Lusaka, 05 July 2017:
Panos Institute Southern Africa (PSAf) stands in solidarity with media practitioners in some Southern African countries who are struggling to carry out their duties because of threats and intimidation from those who are unsettled by the media’s coverage of certain issues.
In the last few days, we have received with great concern numerous reports of journalists being threatened for simply carrying out their duties, or being censored from covering certain sources.
One of the most disturbing infringements against the freedom of the media was in South Africa, where members of the Black First Land First movement threatened to deal with some media practitioners it labelled as “racists masquerading as journalists”. On Thursday, the movement accused journalists Peter Bruce, Sam Sole, Adriaan Basson, Stephen Grootes, Max du Preez, Barry Bateman and Alec Hogg of being “white racists that masquerade as journalists, in defence of white monopoly capital”. The movement further referred to respected media professionals Ferial Haffajee, Carima Brown, Eusebius McKaiser as “black journalists who mimick these white agents of white monopoly capital, such as Ferial Haffajee, Carima Brown, Eusebius McKaiser”.
In Malawi, George Kasakula and Brian Banda of the Times Media Group were summoned by the Malawi Communications Regulatory Authority (MACRA) after they raised a number of critical issues. While we respect MACRA’s constitutional mandate to regulate media and communications in Malawi, we view the summoning of Banda and Kasakula as an attempt to silence critical voices. Instead of targeting the journalists and attempting to silence journalists for bringing out issues of public interest, the MACRA should encourage the stakeholders mentioned in the media content to respond to the issues raised. We view the summoning of Kasakula and Banda as a way of shooting the messenger without bothering to address the contents of their message.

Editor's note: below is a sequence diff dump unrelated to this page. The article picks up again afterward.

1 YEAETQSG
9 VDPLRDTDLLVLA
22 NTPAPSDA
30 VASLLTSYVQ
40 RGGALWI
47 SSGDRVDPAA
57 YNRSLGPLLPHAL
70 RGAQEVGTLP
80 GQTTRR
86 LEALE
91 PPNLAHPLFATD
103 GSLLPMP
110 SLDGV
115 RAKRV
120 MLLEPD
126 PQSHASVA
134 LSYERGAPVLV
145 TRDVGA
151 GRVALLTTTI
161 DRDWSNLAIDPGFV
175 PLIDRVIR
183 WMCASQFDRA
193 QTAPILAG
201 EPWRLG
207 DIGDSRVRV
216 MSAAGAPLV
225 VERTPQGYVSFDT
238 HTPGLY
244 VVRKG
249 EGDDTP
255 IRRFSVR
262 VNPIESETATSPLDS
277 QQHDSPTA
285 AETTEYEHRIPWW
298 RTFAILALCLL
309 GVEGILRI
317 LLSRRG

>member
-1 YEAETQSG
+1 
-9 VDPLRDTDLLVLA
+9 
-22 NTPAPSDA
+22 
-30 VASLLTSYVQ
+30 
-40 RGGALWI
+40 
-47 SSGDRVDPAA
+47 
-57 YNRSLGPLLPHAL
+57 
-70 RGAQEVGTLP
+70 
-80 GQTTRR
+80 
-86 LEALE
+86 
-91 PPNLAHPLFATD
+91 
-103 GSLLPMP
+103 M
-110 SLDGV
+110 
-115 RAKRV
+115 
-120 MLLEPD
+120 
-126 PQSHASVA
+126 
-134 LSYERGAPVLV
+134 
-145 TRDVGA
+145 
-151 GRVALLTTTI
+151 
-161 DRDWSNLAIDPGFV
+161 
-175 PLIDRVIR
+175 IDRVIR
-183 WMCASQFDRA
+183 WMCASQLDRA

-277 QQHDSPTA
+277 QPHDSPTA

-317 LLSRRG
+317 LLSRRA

As an organisation that works to amplify voices of the poor and marginalised, we believe that threats against the media, regardless of their size, nature or source are an affront to freedom of expression. The media has an important role in facilitating access to development information by the poor and marginalised. When journalists are threatened and hindered from carrying out their responsibilities, citizens who rely on those media platforms are deprived of information. This is an infringement on the citizens’ right to seek and receive information through platforms of their choice. These threats do not only go against the basic principles of freedom of expression the media, and infringe on citizens’ freedom to access information on development issues through platforms of their choice.
We call on all governments and other stakeholders in the SADC to put in place deliberate measures to protect media practitioners from threats and intimidation. PSAf will continue to work with media bodies and human rights actors to contribute to the creation of an environment where the media can freely carry out its responsibility of informing, educating and entertaining citizens without fear. For democracy to strive, there is need for all voices to be allowed to be heard and for the media to be allowed to work in the environment that brings out the best in them.
Lilian Saka Kiefer
Executive Director, Panos Institute Southern Africa (PSAf)
Email: firstname.lastname@example.org, Tel: +260978778148/9